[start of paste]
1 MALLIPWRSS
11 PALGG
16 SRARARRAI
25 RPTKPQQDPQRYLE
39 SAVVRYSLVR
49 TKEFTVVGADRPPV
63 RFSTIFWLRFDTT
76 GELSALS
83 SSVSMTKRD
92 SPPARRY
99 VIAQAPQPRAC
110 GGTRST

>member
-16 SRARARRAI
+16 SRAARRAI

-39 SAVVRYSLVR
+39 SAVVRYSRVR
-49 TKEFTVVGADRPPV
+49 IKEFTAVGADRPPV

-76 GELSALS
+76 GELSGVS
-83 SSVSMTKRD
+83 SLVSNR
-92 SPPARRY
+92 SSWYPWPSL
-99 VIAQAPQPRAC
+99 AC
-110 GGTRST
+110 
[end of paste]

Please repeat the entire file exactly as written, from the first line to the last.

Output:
1 MALLIPWRSS
11 PALGG
16 SRARARRAI
25 RPTKPQQDPQRYLE
39 SAVVRYSLVR
49 TKEFTVVGADRPPV
63 RFSTIFWLRFDTT
76 GELSALS
83 SSVSMTKRD
92 SPPARRY
99 VIAQAPQPRAC
110 GGTRST

>member
-16 SRARARRAI
+16 SRAARRAI

-39 SAVVRYSLVR
+39 SAVVRYSRVR
-49 TKEFTVVGADRPPV
+49 IKEFTAVGADRPPV

-76 GELSALS
+76 GELSGVS
-83 SSVSMTKRD
+83 SLVSNR
-92 SPPARRY
+92 SSWYPWPSL
-99 VIAQAPQPRAC
+99 AC
-110 GGTRST
+110 